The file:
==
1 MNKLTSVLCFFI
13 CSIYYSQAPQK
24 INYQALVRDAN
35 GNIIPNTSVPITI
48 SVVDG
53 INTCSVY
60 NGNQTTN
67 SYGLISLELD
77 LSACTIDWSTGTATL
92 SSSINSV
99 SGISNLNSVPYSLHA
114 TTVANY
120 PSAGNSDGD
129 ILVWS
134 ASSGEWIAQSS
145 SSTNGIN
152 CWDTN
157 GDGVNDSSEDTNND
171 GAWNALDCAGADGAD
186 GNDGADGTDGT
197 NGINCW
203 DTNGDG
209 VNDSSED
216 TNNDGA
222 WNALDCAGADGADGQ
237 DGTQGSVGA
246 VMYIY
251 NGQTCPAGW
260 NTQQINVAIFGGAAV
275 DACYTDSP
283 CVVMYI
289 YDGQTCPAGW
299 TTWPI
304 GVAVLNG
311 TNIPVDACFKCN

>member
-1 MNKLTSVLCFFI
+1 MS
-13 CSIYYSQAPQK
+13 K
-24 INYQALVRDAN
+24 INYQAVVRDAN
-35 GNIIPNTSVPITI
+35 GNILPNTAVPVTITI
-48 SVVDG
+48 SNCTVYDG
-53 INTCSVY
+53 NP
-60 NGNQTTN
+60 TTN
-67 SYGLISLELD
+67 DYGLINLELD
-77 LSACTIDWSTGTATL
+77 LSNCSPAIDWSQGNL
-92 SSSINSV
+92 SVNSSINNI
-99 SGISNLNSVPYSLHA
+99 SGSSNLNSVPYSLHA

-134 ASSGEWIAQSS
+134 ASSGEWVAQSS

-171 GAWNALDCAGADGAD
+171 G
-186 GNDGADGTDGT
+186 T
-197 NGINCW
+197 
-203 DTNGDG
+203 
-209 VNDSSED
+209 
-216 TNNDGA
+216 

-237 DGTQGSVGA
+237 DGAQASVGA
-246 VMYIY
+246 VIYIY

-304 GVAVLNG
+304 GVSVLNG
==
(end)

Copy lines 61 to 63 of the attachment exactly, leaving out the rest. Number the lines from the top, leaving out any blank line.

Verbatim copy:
-171 GAWNALDCAGADGAD
+171 G
-186 GNDGADGTDGT